Surface versus solution chemistry: manipulating nanoparticle shape and composition through metal–thiolate interactions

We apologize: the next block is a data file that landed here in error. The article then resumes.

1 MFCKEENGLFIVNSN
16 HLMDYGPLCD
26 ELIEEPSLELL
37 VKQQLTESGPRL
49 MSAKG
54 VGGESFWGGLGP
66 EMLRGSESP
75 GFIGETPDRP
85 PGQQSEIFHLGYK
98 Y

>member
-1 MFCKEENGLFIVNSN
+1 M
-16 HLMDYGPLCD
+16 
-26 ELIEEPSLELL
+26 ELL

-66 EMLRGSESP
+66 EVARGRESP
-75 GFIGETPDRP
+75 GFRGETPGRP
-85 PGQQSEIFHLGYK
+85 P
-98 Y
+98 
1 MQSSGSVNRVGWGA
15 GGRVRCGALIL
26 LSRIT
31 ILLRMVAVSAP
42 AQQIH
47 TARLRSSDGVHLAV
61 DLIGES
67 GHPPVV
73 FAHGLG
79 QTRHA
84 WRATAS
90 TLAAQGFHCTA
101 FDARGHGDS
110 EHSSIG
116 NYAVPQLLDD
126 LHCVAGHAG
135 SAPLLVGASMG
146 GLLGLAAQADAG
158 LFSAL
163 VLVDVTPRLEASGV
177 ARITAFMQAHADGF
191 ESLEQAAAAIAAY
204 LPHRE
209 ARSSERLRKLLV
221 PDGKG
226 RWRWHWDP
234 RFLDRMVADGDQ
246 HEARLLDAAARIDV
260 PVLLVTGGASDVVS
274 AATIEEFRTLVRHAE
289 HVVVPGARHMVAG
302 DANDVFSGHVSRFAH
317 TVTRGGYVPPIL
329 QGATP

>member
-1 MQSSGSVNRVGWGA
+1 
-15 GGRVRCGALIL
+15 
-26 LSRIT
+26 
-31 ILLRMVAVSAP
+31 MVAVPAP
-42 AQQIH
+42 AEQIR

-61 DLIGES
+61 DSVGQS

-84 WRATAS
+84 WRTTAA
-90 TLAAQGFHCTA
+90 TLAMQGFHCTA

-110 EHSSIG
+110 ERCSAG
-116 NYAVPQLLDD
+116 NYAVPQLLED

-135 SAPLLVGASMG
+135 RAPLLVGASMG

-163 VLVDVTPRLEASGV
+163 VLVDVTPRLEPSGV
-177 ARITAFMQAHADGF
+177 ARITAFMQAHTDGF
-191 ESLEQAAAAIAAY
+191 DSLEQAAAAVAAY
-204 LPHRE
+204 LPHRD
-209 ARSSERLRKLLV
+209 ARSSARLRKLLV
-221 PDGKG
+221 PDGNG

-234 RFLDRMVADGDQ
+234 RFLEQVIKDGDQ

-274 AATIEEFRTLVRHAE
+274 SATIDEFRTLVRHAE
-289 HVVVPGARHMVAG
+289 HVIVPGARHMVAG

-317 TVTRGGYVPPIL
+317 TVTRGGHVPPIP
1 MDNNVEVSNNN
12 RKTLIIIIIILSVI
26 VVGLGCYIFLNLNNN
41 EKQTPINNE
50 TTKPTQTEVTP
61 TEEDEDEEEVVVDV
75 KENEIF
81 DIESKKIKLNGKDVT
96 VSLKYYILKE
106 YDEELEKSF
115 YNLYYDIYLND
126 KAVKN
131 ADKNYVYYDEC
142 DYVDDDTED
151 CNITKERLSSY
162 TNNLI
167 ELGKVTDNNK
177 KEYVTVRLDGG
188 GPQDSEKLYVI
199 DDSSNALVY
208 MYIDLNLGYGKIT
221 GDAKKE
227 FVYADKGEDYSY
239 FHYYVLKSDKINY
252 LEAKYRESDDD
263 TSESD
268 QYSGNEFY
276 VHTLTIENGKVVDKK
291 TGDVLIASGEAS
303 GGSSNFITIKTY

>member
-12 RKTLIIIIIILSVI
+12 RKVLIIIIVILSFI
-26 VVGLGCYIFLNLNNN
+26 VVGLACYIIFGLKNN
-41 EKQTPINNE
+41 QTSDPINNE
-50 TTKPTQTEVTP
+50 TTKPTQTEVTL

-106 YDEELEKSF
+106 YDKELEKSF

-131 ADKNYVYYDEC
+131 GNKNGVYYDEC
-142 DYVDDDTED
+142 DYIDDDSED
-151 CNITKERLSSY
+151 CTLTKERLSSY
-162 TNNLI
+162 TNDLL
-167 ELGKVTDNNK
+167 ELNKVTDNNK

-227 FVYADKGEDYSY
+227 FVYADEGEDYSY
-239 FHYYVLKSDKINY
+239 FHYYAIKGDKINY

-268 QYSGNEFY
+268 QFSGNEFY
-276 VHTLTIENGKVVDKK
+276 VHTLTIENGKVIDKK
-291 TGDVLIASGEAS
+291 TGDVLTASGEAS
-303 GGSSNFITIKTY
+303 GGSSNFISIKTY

Nanostructures with well-defined crystallite sizes, shapes, and compositions are finding use in areas such as energy, security, and even medicine. Seeded growth is a promising strategy to achieve shape-controlled nanostructures, where specific structural features are often directed by the underlying symmetry of the seeds. Here, thiophenol derivatives capable of different metal–thiolate interactions were introduced into the synthesis of Au/Pd nanostructures by seed-mediated co-reduction. Our systematic analysis reveals that the symmetry and composition of the bimetallic nanoparticles (NPs) can be tuned as a function of additive binding strength and concentration, with symmetry reduction observed in some cases. Furthermore, additives with both thiol and amine functionalities facilitate random branching on the octahedral seed. Significantly, this synthetic versatility arises because the thiophenol derivatives modify both the surface capping of the growing nanostructures and the local ligand environment of the metal precursors, highlighting how the dual roles of synthesis components can be exploited to achieve high quality bimetallic nanostructures.